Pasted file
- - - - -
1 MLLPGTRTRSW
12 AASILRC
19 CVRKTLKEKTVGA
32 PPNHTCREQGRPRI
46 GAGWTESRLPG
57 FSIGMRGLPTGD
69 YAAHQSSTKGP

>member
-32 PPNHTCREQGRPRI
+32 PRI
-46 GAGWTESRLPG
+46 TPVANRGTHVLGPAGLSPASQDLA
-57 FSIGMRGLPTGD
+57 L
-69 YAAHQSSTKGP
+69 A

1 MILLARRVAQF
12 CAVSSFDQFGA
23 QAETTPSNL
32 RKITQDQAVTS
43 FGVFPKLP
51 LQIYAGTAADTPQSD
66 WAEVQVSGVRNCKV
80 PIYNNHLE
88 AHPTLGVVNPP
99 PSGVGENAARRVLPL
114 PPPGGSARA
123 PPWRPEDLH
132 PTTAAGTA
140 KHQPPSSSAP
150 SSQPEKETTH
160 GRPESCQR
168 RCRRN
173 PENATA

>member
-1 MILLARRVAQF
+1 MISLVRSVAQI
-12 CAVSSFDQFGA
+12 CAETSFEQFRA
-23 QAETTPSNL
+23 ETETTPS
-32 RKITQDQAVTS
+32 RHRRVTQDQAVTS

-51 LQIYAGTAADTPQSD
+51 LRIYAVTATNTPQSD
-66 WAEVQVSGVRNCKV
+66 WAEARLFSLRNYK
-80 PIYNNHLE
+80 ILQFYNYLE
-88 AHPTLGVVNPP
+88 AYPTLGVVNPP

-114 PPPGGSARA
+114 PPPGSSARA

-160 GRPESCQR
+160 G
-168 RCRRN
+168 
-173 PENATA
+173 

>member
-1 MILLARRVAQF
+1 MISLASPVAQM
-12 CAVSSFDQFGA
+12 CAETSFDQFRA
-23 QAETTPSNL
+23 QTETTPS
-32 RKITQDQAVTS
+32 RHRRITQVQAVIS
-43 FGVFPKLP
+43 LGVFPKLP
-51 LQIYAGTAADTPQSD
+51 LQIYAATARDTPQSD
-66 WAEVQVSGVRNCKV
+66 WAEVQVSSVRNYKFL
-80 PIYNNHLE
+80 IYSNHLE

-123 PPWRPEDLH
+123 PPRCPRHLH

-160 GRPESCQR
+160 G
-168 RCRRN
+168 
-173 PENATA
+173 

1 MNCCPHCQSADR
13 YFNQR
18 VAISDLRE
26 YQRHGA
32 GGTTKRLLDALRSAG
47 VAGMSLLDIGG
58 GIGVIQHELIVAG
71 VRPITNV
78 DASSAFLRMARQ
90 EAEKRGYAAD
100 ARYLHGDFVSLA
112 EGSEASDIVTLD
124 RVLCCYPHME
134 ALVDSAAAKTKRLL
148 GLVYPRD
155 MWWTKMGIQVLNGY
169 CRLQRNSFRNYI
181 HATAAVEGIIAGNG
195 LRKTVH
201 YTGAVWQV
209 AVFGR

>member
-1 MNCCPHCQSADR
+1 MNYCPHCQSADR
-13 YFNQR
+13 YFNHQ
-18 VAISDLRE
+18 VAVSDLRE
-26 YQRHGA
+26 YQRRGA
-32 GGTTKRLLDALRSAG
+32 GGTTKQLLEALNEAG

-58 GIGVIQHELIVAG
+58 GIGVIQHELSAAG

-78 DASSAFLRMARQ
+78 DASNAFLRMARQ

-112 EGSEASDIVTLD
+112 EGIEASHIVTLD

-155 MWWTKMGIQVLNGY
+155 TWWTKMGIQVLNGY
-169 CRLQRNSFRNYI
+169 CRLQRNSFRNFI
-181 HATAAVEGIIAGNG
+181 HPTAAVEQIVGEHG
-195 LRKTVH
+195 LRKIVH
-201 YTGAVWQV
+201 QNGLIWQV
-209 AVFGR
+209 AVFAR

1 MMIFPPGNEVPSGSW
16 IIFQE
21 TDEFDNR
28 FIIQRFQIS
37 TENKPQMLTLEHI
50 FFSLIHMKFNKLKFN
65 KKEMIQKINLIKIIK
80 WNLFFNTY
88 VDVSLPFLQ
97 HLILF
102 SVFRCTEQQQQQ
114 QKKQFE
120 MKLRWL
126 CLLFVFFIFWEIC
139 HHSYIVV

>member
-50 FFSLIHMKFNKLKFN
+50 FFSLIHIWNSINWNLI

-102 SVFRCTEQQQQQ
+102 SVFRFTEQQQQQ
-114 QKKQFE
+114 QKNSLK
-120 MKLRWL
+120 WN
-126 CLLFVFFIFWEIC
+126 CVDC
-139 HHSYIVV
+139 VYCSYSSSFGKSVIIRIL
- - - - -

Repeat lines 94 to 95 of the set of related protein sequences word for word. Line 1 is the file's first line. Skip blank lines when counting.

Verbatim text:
90 EAEKRGYAAD
100 ARYLHGDFVSLA